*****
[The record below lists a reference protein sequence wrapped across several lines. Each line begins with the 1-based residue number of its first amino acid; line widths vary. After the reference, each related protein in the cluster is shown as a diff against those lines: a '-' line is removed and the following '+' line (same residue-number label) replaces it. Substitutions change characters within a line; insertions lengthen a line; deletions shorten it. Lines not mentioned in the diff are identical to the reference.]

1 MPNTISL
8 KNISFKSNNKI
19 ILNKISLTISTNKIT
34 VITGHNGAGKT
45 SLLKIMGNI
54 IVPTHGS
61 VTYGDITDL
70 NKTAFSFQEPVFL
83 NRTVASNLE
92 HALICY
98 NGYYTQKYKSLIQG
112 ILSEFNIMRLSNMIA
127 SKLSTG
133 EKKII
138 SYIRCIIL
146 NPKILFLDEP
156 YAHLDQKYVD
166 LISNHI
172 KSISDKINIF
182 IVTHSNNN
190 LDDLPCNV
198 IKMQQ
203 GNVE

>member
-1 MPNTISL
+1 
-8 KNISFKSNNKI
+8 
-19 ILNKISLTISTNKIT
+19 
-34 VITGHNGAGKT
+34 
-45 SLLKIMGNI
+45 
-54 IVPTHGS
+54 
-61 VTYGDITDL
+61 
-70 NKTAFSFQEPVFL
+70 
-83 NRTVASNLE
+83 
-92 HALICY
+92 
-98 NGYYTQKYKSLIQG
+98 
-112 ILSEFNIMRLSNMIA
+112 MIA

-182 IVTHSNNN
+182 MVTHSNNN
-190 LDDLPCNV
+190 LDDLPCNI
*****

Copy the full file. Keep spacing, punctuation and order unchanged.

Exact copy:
[The record below lists a reference protein sequence wrapped across several lines. Each line begins with the 1-based residue number of its first amino acid; line widths vary. After the reference, each related protein in the cluster is shown as a diff against those lines: a '-' line is removed and the following '+' line (same residue-number label) replaces it. Substitutions change characters within a line; insertions lengthen a line; deletions shorten it. Lines not mentioned in the diff are identical to the reference.]

1 MPNTISL
8 KNISFKSNNKI
19 ILNKISLTISTNKIT
34 VITGHNGAGKT
45 SLLKIMGNI
54 IVPTHGS
61 VTYGDITDL
70 NKTAFSFQEPVFL
83 NRTVASNLE
92 HALICY
98 NGYYTQKYKSLIQG
112 ILSEFNIMRLSNMIA
127 SKLSTG
133 EKKII
138 SYIRCIIL
146 NPKILFLDEP
156 YAHLDQKYVD
166 LISNHI
172 KSISDKINIF
182 IVTHSNNN
190 LDDLPCNV
198 IKMQQ
203 GNVE

>member
-1 MPNTISL
+1 
-8 KNISFKSNNKI
+8 
-19 ILNKISLTISTNKIT
+19 
-34 VITGHNGAGKT
+34 
-45 SLLKIMGNI
+45 
-54 IVPTHGS
+54 
-61 VTYGDITDL
+61 
-70 NKTAFSFQEPVFL
+70 
-83 NRTVASNLE
+83 
-92 HALICY
+92 
-98 NGYYTQKYKSLIQG
+98 
-112 ILSEFNIMRLSNMIA
+112 MIA

-182 IVTHSNNN
+182 MVTHSNNN
-190 LDDLPCNV
+190 LDDLPCNI